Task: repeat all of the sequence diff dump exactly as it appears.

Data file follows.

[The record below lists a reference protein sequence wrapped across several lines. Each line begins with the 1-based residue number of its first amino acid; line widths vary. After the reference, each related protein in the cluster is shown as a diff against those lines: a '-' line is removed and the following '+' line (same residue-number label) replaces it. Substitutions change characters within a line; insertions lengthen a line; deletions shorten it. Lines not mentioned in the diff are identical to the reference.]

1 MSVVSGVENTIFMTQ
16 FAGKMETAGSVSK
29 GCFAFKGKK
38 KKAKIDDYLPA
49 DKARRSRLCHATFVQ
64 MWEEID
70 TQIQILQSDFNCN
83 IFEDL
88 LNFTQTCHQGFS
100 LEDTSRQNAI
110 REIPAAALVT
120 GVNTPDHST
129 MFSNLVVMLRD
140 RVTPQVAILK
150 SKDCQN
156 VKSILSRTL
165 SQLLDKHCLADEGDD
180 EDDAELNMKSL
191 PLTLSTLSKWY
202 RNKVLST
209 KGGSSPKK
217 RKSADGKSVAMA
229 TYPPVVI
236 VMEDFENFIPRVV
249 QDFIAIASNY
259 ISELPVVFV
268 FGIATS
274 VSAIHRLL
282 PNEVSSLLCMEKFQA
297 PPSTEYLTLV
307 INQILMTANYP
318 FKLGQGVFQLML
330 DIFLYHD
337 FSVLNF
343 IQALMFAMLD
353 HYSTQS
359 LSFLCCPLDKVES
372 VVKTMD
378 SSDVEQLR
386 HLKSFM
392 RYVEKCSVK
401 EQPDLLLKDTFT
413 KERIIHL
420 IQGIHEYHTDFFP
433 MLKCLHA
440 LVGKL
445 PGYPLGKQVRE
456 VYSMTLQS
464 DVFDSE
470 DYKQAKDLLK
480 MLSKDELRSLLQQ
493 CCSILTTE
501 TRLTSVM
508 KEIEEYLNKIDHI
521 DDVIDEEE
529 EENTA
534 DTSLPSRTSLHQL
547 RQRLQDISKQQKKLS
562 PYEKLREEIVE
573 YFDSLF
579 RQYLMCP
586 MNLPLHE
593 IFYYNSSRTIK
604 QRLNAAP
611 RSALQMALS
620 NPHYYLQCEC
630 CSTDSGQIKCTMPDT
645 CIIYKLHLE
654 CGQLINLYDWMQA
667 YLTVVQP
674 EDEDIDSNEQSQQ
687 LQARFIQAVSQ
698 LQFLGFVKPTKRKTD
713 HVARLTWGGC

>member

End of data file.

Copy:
[The record below lists a reference protein sequence wrapped across several lines. Each line begins with the 1-based residue number of its first amino acid; line widths vary. After the reference, each related protein in the cluster is shown as a diff against those lines: a '-' line is removed and the following '+' line (same residue-number label) replaces it. Substitutions change characters within a line; insertions lengthen a line; deletions shorten it. Lines not mentioned in the diff are identical to the reference.]

1 MSVVSGVENTIFMTQ
16 FAGKMETAGSVSK
29 GCFAFKGKK
38 KKAKIDDYLPA
49 DKARRSRLCHATFVQ
64 MWEEID
70 TQIQILQSDFNCN
83 IFEDL
88 LNFTQTCHQGFS
100 LEDTSRQNAI
110 REIPAAALVT
120 GVNTPDHST
129 MFSNLVVMLRD
140 RVTPQVAILK
150 SKDCQN
156 VKSILSRTL
165 SQLLDKHCLADEGDD
180 EDDAELNMKSL
191 PLTLSTLSKWY
202 RNKVLST
209 KGGSSPKK
217 RKSADGKSVAMA
229 TYPPVVI
236 VMEDFENFIPRVV
249 QDFIAIASNY
259 ISELPVVFV
268 FGIATS
274 VSAIHRLL
282 PNEVSSLLCMEKFQA
297 PPSTEYLTLV
307 INQILMTANYP
318 FKLGQGVFQLML
330 DIFLYHD
337 FSVLNF
343 IQALMFAMLD
353 HYSTQS
359 LSFLCCPLDKVES
372 VVKTMD
378 SSDVEQLR
386 HLKSFM
392 RYVEKCSVK
401 EQPDLLLKDTFT
413 KERIIHL
420 IQGIHEYHTDFFP
433 MLKCLHA
440 LVGKL
445 PGYPLGKQVRE
456 VYSMTLQS
464 DVFDSE
470 DYKQAKDLLK
480 MLSKDELRSLLQQ
493 CCSILTTE
501 TRLTSVM
508 KEIEEYLNKIDHI
521 DDVIDEEE
529 EENTA
534 DTSLPSRTSLHQL
547 RQRLQDISKQQKKLS
562 PYEKLREEIVE
573 YFDSLF
579 RQYLMCP
586 MNLPLHE
593 IFYYNSSRTIK
604 QRLNAAP
611 RSALQMALS
620 NPHYYLQCEC
630 CSTDSGQIKCTMPDT
645 CIIYKLHLE
654 CGQLINLYDWMQA
667 YLTVVQP
674 EDEDIDSNEQSQQ
687 LQARFIQAVSQ
698 LQFLGFVKPTKRKTD
713 HVARLTWGGC

>member